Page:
An old therapy for a variety of autoimmune diseases is to be made more efficient thanks to 10 years of research. The original treatment, intravenous immunoglobulin (IVIG), is an amalgam of specific antibodies made from the pooled blood plasma of thousands of healthy donors. It has been used on- and off-label in patients with lupus, arthritis, asthma and other immune disorders to varying degrees of success. New research conducted by Rockefeller University (NY, USA) shows that understanding how the therapy works at the molecular level can help create a new version that is much more potent.
Jeffrey Ravetch, Head of the Leonard Wagner Laboratory of Molecular Genetics and Immunology at Rockefeller, has been studying the paradox of IVIG: immunoglobulin (Ig)G antibodies, which trigger autoimmune diseases, are what give IVIG its anti-inflammatory properties when pooled from healthy donors. After pinning down the molecular mechanism at the source of the contradiction — a single sugar molecule located at the very tip of some IgG antibodies — Ravetch and his collaborators produced an engineered IgG molecule that was 30 times more effective than IVIG alone when given to arthritic mice. "This paper provides a clear route for developing an alternative for IVIG, which could be of great benefit to patients with autoimmune diseases," says Ravetch. IVIg is also called IGIV as the pharma industry uses the term IGIV or Immune globulin Intra Venous.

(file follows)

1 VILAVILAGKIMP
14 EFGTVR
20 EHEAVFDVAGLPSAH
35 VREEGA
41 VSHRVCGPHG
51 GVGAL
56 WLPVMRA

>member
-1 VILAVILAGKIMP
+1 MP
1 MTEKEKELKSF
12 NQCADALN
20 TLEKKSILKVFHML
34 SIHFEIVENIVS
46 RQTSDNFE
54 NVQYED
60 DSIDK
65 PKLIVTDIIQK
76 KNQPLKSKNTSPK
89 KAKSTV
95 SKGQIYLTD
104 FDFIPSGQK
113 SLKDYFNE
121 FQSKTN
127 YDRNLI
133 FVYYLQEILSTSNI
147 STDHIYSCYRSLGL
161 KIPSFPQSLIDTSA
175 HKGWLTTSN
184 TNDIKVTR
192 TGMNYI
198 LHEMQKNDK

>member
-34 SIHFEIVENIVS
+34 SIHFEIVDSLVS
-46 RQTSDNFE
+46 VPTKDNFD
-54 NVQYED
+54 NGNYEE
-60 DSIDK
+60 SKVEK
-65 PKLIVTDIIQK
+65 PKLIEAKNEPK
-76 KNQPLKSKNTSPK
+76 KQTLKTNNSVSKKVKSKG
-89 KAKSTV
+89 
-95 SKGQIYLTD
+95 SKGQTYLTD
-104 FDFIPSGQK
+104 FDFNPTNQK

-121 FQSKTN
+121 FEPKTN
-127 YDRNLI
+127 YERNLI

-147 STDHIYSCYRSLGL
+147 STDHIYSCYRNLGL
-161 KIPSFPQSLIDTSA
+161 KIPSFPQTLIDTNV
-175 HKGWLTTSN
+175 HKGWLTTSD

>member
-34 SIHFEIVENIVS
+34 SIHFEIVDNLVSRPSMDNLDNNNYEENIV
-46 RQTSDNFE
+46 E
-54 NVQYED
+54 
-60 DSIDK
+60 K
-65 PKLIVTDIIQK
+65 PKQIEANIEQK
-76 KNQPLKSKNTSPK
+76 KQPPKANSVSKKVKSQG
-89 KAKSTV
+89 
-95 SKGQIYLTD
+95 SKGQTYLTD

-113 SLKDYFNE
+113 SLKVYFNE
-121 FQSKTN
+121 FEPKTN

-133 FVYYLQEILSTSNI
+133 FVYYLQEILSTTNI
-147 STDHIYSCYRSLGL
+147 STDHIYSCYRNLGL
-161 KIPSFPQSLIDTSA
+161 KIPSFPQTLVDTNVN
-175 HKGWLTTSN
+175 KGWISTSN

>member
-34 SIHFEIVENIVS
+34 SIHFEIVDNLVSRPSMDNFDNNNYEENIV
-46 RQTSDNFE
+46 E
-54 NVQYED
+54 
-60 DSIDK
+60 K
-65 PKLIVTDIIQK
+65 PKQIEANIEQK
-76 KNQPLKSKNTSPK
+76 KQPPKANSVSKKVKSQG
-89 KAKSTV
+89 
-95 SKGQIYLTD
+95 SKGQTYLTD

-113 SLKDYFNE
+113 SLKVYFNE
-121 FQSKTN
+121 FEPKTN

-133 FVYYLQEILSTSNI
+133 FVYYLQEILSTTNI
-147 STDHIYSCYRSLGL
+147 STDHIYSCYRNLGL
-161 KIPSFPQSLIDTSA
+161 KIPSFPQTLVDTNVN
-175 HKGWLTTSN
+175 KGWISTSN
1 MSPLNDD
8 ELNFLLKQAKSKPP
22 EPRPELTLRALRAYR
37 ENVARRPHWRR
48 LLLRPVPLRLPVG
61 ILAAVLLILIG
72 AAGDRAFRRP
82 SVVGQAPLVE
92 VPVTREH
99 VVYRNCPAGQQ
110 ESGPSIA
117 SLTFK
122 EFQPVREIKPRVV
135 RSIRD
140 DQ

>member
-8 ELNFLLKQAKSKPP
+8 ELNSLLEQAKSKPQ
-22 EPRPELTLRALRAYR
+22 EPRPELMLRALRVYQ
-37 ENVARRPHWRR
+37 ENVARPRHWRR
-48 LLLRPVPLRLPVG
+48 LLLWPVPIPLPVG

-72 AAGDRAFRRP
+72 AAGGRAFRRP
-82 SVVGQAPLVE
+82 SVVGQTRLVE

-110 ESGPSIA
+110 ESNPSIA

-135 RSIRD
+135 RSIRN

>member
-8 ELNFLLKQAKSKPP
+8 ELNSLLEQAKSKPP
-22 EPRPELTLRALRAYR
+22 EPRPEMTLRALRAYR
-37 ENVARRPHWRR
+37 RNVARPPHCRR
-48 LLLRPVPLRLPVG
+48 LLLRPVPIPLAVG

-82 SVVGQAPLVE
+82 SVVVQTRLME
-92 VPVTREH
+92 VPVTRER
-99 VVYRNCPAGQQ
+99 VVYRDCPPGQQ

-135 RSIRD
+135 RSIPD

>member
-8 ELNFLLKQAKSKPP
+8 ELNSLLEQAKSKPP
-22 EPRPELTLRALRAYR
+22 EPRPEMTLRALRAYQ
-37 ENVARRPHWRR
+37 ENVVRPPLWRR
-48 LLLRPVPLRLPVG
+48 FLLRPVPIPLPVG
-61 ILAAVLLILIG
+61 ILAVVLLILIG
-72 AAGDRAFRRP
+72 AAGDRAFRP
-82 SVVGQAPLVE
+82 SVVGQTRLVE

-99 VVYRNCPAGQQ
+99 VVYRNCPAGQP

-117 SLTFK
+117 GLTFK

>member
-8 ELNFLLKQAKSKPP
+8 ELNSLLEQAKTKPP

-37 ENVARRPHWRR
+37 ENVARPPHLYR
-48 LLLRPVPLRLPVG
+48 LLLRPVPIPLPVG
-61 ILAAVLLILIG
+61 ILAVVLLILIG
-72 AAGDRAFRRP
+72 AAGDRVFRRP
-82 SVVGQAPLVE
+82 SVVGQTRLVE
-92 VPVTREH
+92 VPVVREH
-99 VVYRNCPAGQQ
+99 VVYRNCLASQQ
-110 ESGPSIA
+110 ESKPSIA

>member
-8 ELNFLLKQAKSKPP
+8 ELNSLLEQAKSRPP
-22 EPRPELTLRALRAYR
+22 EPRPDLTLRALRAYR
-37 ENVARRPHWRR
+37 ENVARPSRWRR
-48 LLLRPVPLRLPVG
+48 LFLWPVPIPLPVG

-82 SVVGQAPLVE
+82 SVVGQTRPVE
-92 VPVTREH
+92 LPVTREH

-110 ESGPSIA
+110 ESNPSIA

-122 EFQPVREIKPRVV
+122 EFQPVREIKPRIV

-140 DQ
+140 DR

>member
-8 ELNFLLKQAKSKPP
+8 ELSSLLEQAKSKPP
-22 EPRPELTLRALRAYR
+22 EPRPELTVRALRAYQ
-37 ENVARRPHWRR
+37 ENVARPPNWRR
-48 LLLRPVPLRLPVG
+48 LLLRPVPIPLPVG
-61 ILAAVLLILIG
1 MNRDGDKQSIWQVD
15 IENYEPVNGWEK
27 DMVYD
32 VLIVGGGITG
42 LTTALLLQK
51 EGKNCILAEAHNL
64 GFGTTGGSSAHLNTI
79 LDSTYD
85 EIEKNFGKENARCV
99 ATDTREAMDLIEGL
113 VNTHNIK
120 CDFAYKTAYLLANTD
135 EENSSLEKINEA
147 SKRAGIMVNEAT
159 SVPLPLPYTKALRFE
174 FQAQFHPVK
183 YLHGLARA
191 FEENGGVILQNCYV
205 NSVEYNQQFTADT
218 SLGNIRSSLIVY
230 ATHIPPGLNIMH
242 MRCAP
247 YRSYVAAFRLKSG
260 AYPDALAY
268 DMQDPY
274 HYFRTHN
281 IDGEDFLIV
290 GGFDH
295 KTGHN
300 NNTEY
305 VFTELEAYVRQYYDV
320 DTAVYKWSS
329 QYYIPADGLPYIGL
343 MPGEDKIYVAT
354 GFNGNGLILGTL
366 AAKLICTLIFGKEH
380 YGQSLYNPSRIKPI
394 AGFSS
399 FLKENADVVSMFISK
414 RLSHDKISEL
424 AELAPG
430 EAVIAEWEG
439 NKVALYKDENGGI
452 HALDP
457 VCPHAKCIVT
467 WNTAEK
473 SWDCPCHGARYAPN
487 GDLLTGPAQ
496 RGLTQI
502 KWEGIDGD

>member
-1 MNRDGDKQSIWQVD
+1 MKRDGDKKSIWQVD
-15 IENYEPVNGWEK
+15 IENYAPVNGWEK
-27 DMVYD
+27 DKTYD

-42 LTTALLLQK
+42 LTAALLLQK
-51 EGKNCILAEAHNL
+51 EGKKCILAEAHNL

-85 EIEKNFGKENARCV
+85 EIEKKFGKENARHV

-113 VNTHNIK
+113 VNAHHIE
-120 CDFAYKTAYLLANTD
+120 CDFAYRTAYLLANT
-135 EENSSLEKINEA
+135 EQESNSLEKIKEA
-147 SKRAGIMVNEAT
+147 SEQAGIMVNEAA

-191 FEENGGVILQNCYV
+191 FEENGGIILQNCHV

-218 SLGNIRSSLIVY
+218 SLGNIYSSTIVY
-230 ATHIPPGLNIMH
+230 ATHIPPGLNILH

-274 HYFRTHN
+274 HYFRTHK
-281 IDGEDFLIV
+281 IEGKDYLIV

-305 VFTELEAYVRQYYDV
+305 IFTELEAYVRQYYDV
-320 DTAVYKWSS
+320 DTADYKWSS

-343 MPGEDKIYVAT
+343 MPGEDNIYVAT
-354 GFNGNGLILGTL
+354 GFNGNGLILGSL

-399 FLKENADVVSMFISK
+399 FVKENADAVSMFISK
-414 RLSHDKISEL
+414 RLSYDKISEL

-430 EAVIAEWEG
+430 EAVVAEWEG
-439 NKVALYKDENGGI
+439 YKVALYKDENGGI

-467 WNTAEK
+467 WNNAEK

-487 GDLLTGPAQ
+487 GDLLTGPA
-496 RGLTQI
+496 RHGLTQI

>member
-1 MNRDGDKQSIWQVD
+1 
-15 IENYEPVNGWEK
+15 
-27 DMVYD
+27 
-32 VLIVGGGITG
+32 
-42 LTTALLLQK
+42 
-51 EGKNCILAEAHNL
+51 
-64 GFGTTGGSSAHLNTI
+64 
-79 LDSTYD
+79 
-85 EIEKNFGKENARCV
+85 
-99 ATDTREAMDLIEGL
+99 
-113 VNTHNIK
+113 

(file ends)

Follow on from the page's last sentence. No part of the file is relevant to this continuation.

The technology has been licensed to Centaurus Pharmaceuticals (MA, USA), which is working to develop a product that can be used in clinical trials. Ravetch is confident that the resulting drug could potentially provide relief for a variety of patients, especially for those where IVIG has little effect. In lupus, the current preparation has such low activity that the amount required to effect a noticeable difference exceeds the amount that can be realistically derived from the blood supply. However, according to Ravetch: "With the recombinant form you can make an unlimited, potent supply."
Centaurus is among several developers of antibody drugs in New England that have grabbed interest from big drug makers and venture funds. Monoclonal antibodies, cloned from antibodies that attack pathogens, are the fastest growing class of drugs on the global market, with $20 billion in annual sales and yearly revenue increases of 14 percent projected until 2012, according to Datamonitor PLC, a London pharmaceutical market research firm